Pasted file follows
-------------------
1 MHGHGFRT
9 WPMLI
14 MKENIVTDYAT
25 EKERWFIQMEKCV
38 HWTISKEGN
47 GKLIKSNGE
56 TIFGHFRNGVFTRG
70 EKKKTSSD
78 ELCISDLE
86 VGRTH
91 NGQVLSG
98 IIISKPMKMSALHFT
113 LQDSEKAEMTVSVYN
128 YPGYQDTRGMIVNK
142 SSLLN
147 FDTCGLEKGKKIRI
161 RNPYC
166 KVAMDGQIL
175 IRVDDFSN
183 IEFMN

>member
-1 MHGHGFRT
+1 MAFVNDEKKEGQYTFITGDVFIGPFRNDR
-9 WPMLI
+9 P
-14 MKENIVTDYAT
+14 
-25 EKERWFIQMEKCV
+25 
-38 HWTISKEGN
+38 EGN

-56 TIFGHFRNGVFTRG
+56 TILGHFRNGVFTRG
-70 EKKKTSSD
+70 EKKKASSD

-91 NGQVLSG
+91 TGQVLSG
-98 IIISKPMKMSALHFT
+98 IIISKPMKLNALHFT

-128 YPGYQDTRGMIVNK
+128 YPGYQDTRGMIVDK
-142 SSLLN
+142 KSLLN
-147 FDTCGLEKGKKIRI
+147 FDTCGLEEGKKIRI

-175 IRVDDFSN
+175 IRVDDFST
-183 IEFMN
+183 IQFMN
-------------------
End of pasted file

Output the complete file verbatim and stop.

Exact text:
1 MHGHGFRT
9 WPMLI
14 MKENIVTDYAT
25 EKERWFIQMEKCV
38 HWTISKEGN
47 GKLIKSNGE
56 TIFGHFRNGVFTRG
70 EKKKTSSD
78 ELCISDLE
86 VGRTH
91 NGQVLSG
98 IIISKPMKMSALHFT
113 LQDSEKAEMTVSVYN
128 YPGYQDTRGMIVNK
142 SSLLN
147 FDTCGLEKGKKIRI
161 RNPYC
166 KVAMDGQIL
175 IRVDDFSN
183 IEFMN

>member
-1 MHGHGFRT
+1 MAFVNDEKKEGQYTFITGDVFIGPFRNDR
-9 WPMLI
+9 P
-14 MKENIVTDYAT
+14 
-25 EKERWFIQMEKCV
+25 
-38 HWTISKEGN
+38 EGN

-56 TIFGHFRNGVFTRG
+56 TILGHFRNGVFTRG
-70 EKKKTSSD
+70 EKKKASSD

-91 NGQVLSG
+91 TGQVLSG
-98 IIISKPMKMSALHFT
+98 IIISKPMKLNALHFT

-128 YPGYQDTRGMIVNK
+128 YPGYQDTRGMIVDK
-142 SSLLN
+142 KSLLN
-147 FDTCGLEKGKKIRI
+147 FDTCGLEEGKKIRI

-175 IRVDDFSN
+175 IRVDDFST
-183 IEFMN
+183 IQFMN